ADM. GEHMAN: Maybe I misunderstand, and I'd like to understand it. What I read from this, though, Sheila, is that this graph supports your position. What I mean is that just by the model he has here, which he has a healthy wheel well with nothing broken except heat's getting into it, works for a few seconds but then after that it doesn't work anymore.

DR. WIDNALL: Right. I think that's right. It's just that when you see something like this, you really have to make sure that you understand the model and that it's pointed out that the model itself is the simplest level of calculation that one can do.

MR. MADDEN: Sure. Excellent point. This is a very simple energy balance type analysis.

ADM. GEHMAN: One of the things that I'm really interested in, of course, is that I'm interested in the very first off-nominal reading.

MR. MADDEN: And this is it.

ADM. GEHMAN: I understand that, but you have little red dots here that show flight, actual telemetry data. Of course, you didn't put all of them on there; but you've been monitoring that temperature for days.

MR. MADDEN: Right.

ADM. GEHMAN: So the point is that you started here at – this is EI. Is that correct?

MR. MADDEN: Correct.

ADM. GEHMAN: So you started here because Steve Labbe, Joe Caram, Chris Madden - March 18, 2003 that's kind of where the interesting part is.

MR. MADDEN: Right. It had been decaying down slightly; and you see that in this plot, too.

ADM. GEHMAN: My question, though, is that because these temperatures were essentially nominal and even though you are in extraordinarily thin atmosphere with very few air molecules, the orbiter is heating up out here.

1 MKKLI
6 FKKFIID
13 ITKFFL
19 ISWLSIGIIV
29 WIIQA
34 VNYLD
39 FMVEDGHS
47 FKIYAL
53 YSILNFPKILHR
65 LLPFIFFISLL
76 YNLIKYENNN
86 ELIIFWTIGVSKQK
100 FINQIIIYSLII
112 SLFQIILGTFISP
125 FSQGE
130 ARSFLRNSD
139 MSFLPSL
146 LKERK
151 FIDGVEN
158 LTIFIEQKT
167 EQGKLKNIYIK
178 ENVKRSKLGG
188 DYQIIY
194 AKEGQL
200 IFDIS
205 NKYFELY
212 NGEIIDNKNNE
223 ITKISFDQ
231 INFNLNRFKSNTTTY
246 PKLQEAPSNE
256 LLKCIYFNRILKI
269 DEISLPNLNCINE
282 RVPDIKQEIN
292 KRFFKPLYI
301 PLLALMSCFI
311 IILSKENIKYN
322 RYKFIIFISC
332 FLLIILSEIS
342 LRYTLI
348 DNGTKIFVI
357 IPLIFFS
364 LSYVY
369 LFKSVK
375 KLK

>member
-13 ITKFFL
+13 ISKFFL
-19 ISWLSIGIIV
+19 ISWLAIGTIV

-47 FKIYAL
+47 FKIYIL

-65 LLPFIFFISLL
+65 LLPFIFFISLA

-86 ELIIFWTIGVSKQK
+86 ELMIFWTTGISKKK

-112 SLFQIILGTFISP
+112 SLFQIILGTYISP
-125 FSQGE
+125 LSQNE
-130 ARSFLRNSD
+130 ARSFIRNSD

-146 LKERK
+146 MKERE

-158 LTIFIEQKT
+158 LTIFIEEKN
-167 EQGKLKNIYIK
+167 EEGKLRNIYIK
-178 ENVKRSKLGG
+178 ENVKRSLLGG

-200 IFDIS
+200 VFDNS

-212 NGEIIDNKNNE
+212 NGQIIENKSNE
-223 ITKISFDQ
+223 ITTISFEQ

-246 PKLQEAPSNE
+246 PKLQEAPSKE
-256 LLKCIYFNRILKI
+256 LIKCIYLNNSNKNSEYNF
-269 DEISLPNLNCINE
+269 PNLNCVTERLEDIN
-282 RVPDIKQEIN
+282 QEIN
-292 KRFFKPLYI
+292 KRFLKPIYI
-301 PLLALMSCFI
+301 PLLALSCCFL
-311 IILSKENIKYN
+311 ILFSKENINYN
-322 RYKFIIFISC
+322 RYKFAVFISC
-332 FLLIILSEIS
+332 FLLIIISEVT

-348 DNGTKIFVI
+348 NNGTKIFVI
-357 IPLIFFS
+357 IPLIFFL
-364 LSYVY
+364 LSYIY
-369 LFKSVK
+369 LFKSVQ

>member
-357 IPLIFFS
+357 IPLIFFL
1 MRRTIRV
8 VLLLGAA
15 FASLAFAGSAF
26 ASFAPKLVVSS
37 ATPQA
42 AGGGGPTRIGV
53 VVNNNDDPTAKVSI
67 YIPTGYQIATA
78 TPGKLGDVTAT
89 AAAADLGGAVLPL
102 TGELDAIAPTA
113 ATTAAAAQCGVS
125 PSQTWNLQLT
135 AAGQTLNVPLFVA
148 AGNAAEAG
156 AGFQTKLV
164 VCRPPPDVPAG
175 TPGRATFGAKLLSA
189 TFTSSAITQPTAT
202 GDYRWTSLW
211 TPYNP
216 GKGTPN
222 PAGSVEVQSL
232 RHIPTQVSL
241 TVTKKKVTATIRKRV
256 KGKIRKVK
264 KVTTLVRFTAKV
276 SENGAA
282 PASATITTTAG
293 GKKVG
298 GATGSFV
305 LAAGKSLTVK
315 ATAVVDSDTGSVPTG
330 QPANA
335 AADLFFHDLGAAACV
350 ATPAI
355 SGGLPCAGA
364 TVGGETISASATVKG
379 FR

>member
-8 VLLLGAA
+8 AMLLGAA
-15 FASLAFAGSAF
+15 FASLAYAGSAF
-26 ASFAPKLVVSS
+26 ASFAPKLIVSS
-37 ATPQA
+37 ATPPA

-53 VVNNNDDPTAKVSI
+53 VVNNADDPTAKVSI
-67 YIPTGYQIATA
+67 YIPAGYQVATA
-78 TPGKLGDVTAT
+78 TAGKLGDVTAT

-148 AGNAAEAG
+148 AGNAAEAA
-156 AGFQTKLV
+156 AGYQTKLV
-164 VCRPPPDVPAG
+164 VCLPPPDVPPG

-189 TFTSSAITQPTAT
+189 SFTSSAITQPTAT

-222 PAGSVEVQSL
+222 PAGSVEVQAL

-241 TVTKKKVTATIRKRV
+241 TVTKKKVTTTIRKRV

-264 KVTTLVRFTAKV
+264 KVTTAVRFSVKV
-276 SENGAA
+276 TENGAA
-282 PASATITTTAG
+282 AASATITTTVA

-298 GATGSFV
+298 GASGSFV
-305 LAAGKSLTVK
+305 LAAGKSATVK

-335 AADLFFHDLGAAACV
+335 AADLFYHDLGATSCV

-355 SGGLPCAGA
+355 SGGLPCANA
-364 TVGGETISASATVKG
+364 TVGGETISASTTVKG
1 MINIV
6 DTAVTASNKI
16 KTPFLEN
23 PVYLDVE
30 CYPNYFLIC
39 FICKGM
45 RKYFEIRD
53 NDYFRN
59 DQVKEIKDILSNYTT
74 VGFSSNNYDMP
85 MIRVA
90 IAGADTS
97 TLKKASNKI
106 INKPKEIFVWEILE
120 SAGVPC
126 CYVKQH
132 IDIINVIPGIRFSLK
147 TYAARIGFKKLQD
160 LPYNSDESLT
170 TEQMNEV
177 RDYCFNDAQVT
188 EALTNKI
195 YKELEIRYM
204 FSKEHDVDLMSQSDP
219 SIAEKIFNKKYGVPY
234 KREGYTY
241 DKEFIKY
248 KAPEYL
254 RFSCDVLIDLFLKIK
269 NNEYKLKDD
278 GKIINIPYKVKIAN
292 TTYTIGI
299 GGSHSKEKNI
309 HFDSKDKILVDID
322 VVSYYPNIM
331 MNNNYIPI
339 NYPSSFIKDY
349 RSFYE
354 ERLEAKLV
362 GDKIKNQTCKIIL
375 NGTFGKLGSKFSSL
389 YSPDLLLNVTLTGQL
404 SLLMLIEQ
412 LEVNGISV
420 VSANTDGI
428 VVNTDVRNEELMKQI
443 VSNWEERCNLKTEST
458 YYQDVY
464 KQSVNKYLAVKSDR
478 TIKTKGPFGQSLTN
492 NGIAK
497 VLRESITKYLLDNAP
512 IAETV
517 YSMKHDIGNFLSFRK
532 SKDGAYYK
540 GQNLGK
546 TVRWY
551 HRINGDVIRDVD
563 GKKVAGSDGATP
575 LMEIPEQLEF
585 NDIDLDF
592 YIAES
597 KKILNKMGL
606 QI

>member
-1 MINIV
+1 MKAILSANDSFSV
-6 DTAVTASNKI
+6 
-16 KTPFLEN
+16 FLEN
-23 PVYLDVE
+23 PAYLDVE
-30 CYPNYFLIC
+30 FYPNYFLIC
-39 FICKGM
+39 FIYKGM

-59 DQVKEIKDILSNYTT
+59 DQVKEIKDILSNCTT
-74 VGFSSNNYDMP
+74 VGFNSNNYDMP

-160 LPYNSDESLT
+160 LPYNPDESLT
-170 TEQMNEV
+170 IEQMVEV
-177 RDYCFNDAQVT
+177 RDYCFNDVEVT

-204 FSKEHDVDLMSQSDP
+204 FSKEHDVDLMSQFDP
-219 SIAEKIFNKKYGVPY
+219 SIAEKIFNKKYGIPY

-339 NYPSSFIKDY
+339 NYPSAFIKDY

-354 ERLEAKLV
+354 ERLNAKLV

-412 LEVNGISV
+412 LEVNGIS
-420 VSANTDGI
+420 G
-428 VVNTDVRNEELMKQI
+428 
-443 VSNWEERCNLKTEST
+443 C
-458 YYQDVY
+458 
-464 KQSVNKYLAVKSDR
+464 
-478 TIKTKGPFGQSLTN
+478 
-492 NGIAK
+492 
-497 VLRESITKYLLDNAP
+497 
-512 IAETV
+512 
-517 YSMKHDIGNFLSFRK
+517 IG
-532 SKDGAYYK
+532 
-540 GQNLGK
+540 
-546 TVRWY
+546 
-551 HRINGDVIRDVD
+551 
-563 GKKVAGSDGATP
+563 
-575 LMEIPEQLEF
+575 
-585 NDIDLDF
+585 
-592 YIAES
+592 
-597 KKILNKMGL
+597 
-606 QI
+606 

MR. MADDEN: It's heating up on the outer surface.

ADM. GEHMAN: Yes. Where does peak heat start? Do you know where peak heat starts?

MR. MADDEN: At about 300 seconds. Okay. What you're seeing is inside the well wheel.

ADM. GEHMAN: I understand that; but I'm saying even back here at 200 seconds or 250 seconds or 300 seconds, even though you're not at peak heating, as the orbit decays, as the orbiter comes down, the heating increases. External heating.

MR. MADDEN: Okay. Correct.

ADM. GEHMAN: And so what I'm trying to get at is whether or not we should feel that whatever access allowed the external heat to get in, whether it was a preexisting condition or whether it started – whether that access opened right about here.

MR. MADDEN: That's challengeable. Whether or not that this was the first bit flip just because – the hole was there the whole time in the wing and you just see the bit flip just because that's the period of time it took for this low-density gas to raise a high-density brake line to 1 degree.

ADM. GEHMAN: Or if just 1 or 2 seconds or 10 seconds before here is when the fault manifested itself.

MR. MADDEN: Right.

ADM. GEHMAN: We don't know.

MR. MADDEN: We don't know; and that's why we're making these assumptions, to see if the whole story fits. If it doesn't, we'll have to revisit everything.